The only essential apparel
This is a story about the time I bought a new Brewer for $20.
It’s also, improbably, a column where I offer you, dear readers, unsolicited fashion advice.
Me! Forty-something. Grey. But suave as fuck. You should listen.
Two days ago, Rip Curl was sold to Kathmandu for $350 million. I’m sure you’ve already read about it, but the news extends beyond the business section because Rip Curl were the last of The Big Three companies to go public.
Those industry titans, Rip Curl, Billabong, and Quiksilver, who shaped surf culture for decades, largely because the people who ran the businesses were surfers. They reflected our values, shared our aesthetic, and sold it back to us in one great big symbiotic hook up that we were happy to be a part of.
They were surf companies. We were surfers. We wore surf clothes.
The rot set in when they floated and brought Joe Public into the fold. Billabong and Quiksilver made increasingly bizarre decisions while chasing quarterly dividends for non-surfing investors: they introduced bedsheets and manchester lines, boardshorts for football teams and stadium rock acts, they whacked a Billabong logo on a Renault Clio - the Euro version of a Ford Fiesta, same goes for badged computers, pool toys, and then came the supermodels, the YouTubers, the Instagram Influencers.
All of a sudden it seemed like everyone was in on the symbiosis. Owning a surfboard was no longer a prerequisite for a seat at the table. Their table. No longer our table.
Once that social compact was lost, surfers had little sympathy when the GFC kicked surf companies to the kerb. Every article about bankruptcy, or sell offs, or write downs, was met with a hail of derision often ending with a rhetorical flourish: who wears surf clothes anyway?
But you see, the fundamentalist rejection of surf clothing is a put on. I know this because I can walk into a room, any room, and spot the surfer. You may reject Quiksilver and Billabong but I can see you. You’re still speaking to the tribe in subtle ways.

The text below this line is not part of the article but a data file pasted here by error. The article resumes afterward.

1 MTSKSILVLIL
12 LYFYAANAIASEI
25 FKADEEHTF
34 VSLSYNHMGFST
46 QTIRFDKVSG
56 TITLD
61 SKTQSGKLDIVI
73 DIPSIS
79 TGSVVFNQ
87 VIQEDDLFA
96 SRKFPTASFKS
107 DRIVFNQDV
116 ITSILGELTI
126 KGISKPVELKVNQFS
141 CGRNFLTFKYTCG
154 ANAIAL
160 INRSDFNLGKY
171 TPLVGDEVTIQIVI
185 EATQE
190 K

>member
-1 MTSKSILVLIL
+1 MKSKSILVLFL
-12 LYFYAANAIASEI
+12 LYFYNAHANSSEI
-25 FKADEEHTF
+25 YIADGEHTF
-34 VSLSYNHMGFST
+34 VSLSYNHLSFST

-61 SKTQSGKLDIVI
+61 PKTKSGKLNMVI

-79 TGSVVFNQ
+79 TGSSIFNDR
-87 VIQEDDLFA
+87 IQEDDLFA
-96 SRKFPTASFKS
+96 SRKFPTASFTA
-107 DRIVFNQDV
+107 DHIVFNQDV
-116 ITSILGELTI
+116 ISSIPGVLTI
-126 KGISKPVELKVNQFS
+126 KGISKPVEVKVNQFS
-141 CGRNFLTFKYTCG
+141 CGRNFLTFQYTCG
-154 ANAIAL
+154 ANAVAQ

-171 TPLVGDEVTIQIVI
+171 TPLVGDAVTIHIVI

So here then is a suggestion. Like a queer eye sashaying in to dress the slovenly straight guy, I’ll show how it’s possible to reject the corporate turncoats while looking as sharp and recognisable as a surfer should, and in a holy triumvirate of righteousness, it even benefits the good guys.
The idea came to me during my last visit to Hawaii. I’ve always coveted Brewers and I had space in my board bag to take one home, however I didn’t have space in my bank account for the price tag. The compromise was simple, and comfortable. Size M if you must know - suave and fit.
I’ve since bolstered my quiver with wearable art from Buttonshaw and Browny, Ryan Burch, Greenough’s spitfire, and Stuart Paterson’s spiral. This summer I’m looking out for Corey Graham’s hand/foot, Maurice’s bear, and Michael Mackie’s tree. I covet much but can afford little. This is aspirational fashion at its finest.
None of it is available at SurfStitch.
Non-surfers will never know the feeling.
Get in on the ground floor, people. Stay there.